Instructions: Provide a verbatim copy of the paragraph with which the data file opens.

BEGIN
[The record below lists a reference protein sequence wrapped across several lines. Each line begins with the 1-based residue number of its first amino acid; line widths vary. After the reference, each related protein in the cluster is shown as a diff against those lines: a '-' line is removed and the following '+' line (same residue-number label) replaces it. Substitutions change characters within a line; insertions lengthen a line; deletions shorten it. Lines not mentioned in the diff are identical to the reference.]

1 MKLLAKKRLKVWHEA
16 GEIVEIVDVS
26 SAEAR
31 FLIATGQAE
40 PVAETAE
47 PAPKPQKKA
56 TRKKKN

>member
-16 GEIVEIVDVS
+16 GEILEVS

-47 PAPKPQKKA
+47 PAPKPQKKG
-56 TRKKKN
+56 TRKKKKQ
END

[The record below lists a reference protein sequence wrapped across several lines. Each line begins with the 1-based residue number of its first amino acid; line widths vary. After the reference, each related protein in the cluster is shown as a diff against those lines: a '-' line is removed and the following '+' line (same residue-number label) replaces it. Substitutions change characters within a line; insertions lengthen a line; deletions shorten it. Lines not mentioned in the diff are identical to the reference.]